What to Do With a 401(k) After Retirement
Dylan Telerski / 3 Jun 2020 / 401(k) Resources
What to do with a 401(k) after retirement is based upon your individual plan, IRS distribution rules, and your age of retirement.
Ubiquity breaks it down by age group and helps you explore your retirement planning options.
Continuing contributions (Under 72 years of age)
- You may elect to rollover your 401(k) account into a Solo 401(k) or an IRA to continue investing.
- This solution is possible if you still earn some type of taxable wages, salaries, commissions, tips, or passive income from self-employment. Certain types of alimony payments may also qualify.
- Under the SECURE Act, you can now contribute to a traditional or Roth IRA for as long as you wish.
- Your plan administrator will distribute your savings into the new account for you within 60 days.
- You may also elect to receive a check and deposit the amount into the new account yourself.
- Rolling over your 401(k) within 60 days will prevent you from having to pay taxes on the full amount.
Taking early distributions (Under 55 years of age)
- You can take money out of a 401(k) now if you need it, but you will be required to pay a 10% IRS penalty and income tax on the amount you take out.
- You are not required to take a distribution as soon as you retire. Your plan administrator will still maintain your plan if you have over $5,000 invested, thus allowing your savings to accrue.
- You will be unable to contribute to a 401(k) held by a previous employer unless you choose to roll it over to a new 401(k) or IRA.
- If your account balance is between $1,000 and $5,000, your company is required to roll the funds into an IRA if they are forcing you out of the plan.
Taking advantage of the Age 55 Rule (Ages 55-59)
- You can avoid the IRS 10% early withdrawal penalty if you retire or lose your job after age 55. This tax-free distribution applies only to the money from the most recent employer you just left.
- If you had money in an earlier 401(k) account, it is still subject to the penalty unless you wait a few years.
Taking the money on-time (Ages 59.5 – 71)
- The penalty-free retirement age is 59 1/2, so if you have reached that point, you can begin taking regular distributions from your 401(k) in the form of an annuity, either for a fixed period or over your anticipated lifetime. You may also choose to take non-periodic lump sum withdrawals if it is your preference.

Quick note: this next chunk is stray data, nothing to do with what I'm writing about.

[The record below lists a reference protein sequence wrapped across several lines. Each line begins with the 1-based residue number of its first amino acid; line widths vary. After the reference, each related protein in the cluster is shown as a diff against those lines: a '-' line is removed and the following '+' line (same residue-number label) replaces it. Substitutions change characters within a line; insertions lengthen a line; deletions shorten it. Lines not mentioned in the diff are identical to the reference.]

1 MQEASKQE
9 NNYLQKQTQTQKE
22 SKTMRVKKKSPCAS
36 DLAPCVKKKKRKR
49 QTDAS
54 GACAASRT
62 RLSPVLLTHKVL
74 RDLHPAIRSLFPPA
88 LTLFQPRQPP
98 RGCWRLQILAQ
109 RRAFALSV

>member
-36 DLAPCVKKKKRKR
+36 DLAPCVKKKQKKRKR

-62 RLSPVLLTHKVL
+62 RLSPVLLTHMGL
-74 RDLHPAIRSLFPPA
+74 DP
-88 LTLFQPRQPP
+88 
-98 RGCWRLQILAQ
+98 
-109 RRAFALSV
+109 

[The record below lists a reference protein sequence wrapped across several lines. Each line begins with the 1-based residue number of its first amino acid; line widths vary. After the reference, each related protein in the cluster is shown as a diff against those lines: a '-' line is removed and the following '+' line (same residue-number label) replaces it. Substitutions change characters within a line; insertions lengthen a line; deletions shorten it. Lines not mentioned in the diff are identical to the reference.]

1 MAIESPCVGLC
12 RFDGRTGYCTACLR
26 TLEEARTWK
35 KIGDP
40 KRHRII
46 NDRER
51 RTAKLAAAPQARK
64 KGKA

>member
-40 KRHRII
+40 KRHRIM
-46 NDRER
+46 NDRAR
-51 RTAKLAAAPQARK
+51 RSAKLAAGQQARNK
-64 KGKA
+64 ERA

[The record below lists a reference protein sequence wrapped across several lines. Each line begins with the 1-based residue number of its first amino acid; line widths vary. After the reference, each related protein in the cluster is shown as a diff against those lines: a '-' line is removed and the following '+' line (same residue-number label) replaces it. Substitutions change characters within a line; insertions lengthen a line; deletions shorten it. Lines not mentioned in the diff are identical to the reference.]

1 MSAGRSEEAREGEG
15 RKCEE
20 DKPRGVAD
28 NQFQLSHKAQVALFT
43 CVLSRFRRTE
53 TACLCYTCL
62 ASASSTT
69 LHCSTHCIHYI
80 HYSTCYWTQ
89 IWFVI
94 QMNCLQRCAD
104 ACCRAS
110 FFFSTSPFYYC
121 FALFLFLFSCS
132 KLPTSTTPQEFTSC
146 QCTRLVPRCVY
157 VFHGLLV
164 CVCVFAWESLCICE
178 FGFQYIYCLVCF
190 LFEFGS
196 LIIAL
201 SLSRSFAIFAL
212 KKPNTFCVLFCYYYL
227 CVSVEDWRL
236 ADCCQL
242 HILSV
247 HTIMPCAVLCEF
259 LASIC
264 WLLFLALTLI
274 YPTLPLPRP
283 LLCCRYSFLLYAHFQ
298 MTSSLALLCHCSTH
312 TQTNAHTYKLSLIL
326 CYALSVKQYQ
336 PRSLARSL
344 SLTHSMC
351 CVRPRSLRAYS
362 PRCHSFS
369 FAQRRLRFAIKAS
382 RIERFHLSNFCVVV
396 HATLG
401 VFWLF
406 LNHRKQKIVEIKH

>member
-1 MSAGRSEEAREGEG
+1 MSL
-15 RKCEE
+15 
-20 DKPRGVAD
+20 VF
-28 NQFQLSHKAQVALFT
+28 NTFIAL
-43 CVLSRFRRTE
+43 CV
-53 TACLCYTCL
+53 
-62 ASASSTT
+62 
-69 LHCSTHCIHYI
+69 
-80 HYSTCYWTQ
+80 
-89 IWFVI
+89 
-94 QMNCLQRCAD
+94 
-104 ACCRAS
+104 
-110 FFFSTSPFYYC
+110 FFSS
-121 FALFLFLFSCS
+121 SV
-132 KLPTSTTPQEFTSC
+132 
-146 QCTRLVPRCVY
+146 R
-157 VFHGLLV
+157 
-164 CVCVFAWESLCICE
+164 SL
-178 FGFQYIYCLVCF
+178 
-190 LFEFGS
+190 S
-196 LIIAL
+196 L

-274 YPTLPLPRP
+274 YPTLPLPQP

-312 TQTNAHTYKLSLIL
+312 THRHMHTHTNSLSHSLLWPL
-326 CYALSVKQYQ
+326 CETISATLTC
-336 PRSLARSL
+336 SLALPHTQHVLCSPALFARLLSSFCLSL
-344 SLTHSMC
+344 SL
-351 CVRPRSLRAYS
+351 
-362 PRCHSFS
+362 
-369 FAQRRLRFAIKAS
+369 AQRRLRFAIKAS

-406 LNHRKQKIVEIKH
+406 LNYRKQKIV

- Unless you have a Roth 401(k), you will pay tax on the distribution as if it were paycheck income. Roth accounts allow tax-free withdrawals if the account holder is 59.5 or older and has had the account at least five years.
- The rest of your 401(k) account balance remains invested according to previous allocations, so the performance of your portfolio will also dictate the duration of your payments to some extent.
Taking required minimum distributions (Ages 72+)
- You are generally required to take regular or periodic distributions by April 1st the year you turn 72.
- Some plans will allow you to defer distributions until the year after you retire if you’re still working.
- Your distributions will be calculated based on your account balance and life expectancy.
- You may choose to take out more than your RMD, but you cannot take out less.
- The age for RMDs used to be 70.5, but increased to 72 in December 2019 with the SECURE Act.
The IRS isn’t the only one who calls the shots with how retirement money is taken. Companies may have their own rules about taking distributions, so it is always wise to review your plan documents, call your financial adviser, or speak with your plan provider before making any decisions.
It’s easy to be overwhelmed with options when it comes to individual retirement plans and how best to choose and manage your 401(k). Ubiquity can streamline the process and help you tailor an approach that fits your unique needs.